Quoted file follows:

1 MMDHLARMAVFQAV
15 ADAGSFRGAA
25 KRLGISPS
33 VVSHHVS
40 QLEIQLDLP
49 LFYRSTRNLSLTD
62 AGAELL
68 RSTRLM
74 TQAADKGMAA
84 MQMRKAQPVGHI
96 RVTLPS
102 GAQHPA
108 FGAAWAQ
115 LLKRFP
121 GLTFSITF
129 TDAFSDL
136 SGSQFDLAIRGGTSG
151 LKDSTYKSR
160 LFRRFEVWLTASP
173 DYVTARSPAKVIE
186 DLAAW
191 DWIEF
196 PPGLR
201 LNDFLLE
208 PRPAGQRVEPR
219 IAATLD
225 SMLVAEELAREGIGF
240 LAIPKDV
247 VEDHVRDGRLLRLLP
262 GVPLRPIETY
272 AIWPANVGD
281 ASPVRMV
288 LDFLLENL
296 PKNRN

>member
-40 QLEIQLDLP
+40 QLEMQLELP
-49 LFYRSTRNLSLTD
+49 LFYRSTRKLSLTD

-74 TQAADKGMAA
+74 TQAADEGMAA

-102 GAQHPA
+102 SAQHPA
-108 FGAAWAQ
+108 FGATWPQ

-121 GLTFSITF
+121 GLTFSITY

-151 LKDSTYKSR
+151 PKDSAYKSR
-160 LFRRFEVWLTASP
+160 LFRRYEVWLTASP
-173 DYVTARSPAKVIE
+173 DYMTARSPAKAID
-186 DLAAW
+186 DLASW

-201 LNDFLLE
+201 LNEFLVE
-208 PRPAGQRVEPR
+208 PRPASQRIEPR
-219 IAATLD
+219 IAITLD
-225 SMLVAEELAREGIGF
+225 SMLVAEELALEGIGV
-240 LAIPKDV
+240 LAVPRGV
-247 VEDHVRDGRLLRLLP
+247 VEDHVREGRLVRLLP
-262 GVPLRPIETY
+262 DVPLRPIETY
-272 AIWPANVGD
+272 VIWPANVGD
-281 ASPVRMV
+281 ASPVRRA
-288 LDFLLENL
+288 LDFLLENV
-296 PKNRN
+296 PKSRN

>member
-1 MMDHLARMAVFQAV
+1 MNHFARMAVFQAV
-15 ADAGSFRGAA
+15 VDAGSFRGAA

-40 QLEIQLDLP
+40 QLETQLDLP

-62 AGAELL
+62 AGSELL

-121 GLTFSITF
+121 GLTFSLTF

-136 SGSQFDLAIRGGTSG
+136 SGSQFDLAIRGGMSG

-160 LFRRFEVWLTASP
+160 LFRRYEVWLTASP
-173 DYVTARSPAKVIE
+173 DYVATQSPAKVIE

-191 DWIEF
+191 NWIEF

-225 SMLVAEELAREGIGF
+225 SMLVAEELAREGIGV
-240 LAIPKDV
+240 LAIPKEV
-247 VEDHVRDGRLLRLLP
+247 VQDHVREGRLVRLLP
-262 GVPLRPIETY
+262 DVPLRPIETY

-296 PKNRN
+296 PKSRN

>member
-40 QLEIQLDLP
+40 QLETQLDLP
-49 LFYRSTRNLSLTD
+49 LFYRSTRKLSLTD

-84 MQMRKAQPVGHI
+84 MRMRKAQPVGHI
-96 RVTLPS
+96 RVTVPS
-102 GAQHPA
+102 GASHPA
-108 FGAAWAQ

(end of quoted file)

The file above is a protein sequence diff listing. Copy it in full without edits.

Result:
1 MMDHLARMAVFQAV
15 ADAGSFRGAA
25 KRLGISPS
33 VVSHHVS
40 QLEIQLDLP
49 LFYRSTRNLSLTD
62 AGAELL
68 RSTRLM
74 TQAADKGMAA
84 MQMRKAQPVGHI
96 RVTLPS
102 GAQHPA
108 FGAAWAQ
115 LLKRFP
121 GLTFSITF
129 TDAFSDL
136 SGSQFDLAIRGGTSG
151 LKDSTYKSR
160 LFRRFEVWLTASP
173 DYVTARSPAKVIE
186 DLAAW
191 DWIEF
196 PPGLR
201 LNDFLLE
208 PRPAGQRVEPR
219 IAATLD
225 SMLVAEELAREGIGF
240 LAIPKDV
247 VEDHVRDGRLLRLLP
262 GVPLRPIETY
272 AIWPANVGD
281 ASPVRMV
288 LDFLLENL
296 PKNRN

>member
-40 QLEIQLDLP
+40 QLEMQLELP
-49 LFYRSTRNLSLTD
+49 LFYRSTRKLSLTD

-74 TQAADKGMAA
+74 TQAADEGMAA

-102 GAQHPA
+102 SAQHPA
-108 FGAAWAQ
+108 FGATWPQ

-121 GLTFSITF
+121 GLTFSITY

-151 LKDSTYKSR
+151 PKDSAYKSR
-160 LFRRFEVWLTASP
+160 LFRRYEVWLTASP
-173 DYVTARSPAKVIE
+173 DYMTARSPAKAID
-186 DLAAW
+186 DLASW

-201 LNDFLLE
+201 LNEFLVE
-208 PRPAGQRVEPR
+208 PRPASQRIEPR
-219 IAATLD
+219 IAITLD
-225 SMLVAEELAREGIGF
+225 SMLVAEELALEGIGV
-240 LAIPKDV
+240 LAVPRGV
-247 VEDHVRDGRLLRLLP
+247 VEDHVREGRLVRLLP
-262 GVPLRPIETY
+262 DVPLRPIETY
-272 AIWPANVGD
+272 VIWPANVGD
-281 ASPVRMV
+281 ASPVRRA
-288 LDFLLENL
+288 LDFLLENV
-296 PKNRN
+296 PKSRN

>member
-1 MMDHLARMAVFQAV
+1 MNHFARMAVFQAV
-15 ADAGSFRGAA
+15 VDAGSFRGAA

-40 QLEIQLDLP
+40 QLETQLDLP

-62 AGAELL
+62 AGSELL

-121 GLTFSITF
+121 GLTFSLTF

-136 SGSQFDLAIRGGTSG
+136 SGSQFDLAIRGGMSG

-160 LFRRFEVWLTASP
+160 LFRRYEVWLTASP
-173 DYVTARSPAKVIE
+173 DYVATQSPAKVIE

-191 DWIEF
+191 NWIEF

-225 SMLVAEELAREGIGF
+225 SMLVAEELAREGIGV
-240 LAIPKDV
+240 LAIPKEV
-247 VEDHVRDGRLLRLLP
+247 VQDHVREGRLVRLLP
-262 GVPLRPIETY
+262 DVPLRPIETY

-296 PKNRN
+296 PKSRN

>member
-40 QLEIQLDLP
+40 QLETQLDLP
-49 LFYRSTRNLSLTD
+49 LFYRSTRKLSLTD

-84 MQMRKAQPVGHI
+84 MRMRKAQPVGHI
-96 RVTLPS
+96 RVTVPS
-102 GAQHPA
+102 GASHPA
-108 FGAAWAQ